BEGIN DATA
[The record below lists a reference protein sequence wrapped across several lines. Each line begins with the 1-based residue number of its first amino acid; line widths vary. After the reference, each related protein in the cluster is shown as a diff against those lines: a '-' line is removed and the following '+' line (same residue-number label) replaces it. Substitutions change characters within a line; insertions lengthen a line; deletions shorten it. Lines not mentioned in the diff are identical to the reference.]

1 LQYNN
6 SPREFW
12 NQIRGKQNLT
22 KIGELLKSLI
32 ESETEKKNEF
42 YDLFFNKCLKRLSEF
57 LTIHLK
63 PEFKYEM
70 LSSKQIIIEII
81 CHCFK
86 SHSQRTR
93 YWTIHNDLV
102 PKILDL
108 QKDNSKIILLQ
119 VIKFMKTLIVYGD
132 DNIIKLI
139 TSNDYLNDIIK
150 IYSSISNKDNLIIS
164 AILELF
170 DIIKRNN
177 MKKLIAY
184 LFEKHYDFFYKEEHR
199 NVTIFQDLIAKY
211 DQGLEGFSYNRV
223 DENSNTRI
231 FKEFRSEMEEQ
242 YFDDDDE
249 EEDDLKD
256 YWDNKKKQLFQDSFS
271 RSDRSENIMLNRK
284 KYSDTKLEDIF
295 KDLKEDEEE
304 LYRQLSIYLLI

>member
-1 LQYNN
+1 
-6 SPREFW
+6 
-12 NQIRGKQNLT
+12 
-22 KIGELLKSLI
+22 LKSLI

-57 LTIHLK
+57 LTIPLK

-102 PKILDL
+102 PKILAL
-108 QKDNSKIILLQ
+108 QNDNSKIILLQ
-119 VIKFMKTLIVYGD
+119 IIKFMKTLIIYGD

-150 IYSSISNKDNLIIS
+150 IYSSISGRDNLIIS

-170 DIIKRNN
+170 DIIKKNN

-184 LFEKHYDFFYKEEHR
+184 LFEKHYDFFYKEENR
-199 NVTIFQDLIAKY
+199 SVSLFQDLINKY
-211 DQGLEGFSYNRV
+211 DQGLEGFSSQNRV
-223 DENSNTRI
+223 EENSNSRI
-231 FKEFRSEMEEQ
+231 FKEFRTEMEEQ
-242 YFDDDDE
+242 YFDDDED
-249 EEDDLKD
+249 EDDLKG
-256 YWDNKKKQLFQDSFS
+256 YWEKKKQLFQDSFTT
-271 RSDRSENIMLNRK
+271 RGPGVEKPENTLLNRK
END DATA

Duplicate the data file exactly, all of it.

[The record below lists a reference protein sequence wrapped across several lines. Each line begins with the 1-based residue number of its first amino acid; line widths vary. After the reference, each related protein in the cluster is shown as a diff against those lines: a '-' line is removed and the following '+' line (same residue-number label) replaces it. Substitutions change characters within a line; insertions lengthen a line; deletions shorten it. Lines not mentioned in the diff are identical to the reference.]

1 LQYNN
6 SPREFW
12 NQIRGKQNLT
22 KIGELLKSLI
32 ESETEKKNEF
42 YDLFFNKCLKRLSEF
57 LTIHLK
63 PEFKYEM
70 LSSKQIIIEII
81 CHCFK
86 SHSQRTR
93 YWTIHNDLV
102 PKILDL
108 QKDNSKIILLQ
119 VIKFMKTLIVYGD
132 DNIIKLI
139 TSNDYLNDIIK
150 IYSSISNKDNLIIS
164 AILELF
170 DIIKRNN
177 MKKLIAY
184 LFEKHYDFFYKEEHR
199 NVTIFQDLIAKY
211 DQGLEGFSYNRV
223 DENSNTRI
231 FKEFRSEMEEQ
242 YFDDDDE
249 EEDDLKD
256 YWDNKKKQLFQDSFS
271 RSDRSENIMLNRK
284 KYSDTKLEDIF
295 KDLKEDEEE
304 LYRQLSIYLLI

>member
-1 LQYNN
+1 
-6 SPREFW
+6 
-12 NQIRGKQNLT
+12 
-22 KIGELLKSLI
+22 LKSLI

-57 LTIHLK
+57 LTIPLK

-102 PKILDL
+102 PKILAL
-108 QKDNSKIILLQ
+108 QNDNSKIILLQ
-119 VIKFMKTLIVYGD
+119 IIKFMKTLIIYGD

-150 IYSSISNKDNLIIS
+150 IYSSISGRDNLIIS

-170 DIIKRNN
+170 DIIKKNN

-184 LFEKHYDFFYKEEHR
+184 LFEKHYDFFYKEENR
-199 NVTIFQDLIAKY
+199 SVSLFQDLINKY
-211 DQGLEGFSYNRV
+211 DQGLEGFSSQNRV
-223 DENSNTRI
+223 EENSNSRI
-231 FKEFRSEMEEQ
+231 FKEFRTEMEEQ
-242 YFDDDDE
+242 YFDDDED
-249 EEDDLKD
+249 EDDLKG
-256 YWDNKKKQLFQDSFS
+256 YWEKKKQLFQDSFTT
-271 RSDRSENIMLNRK
+271 RGPGVEKPENTLLNRK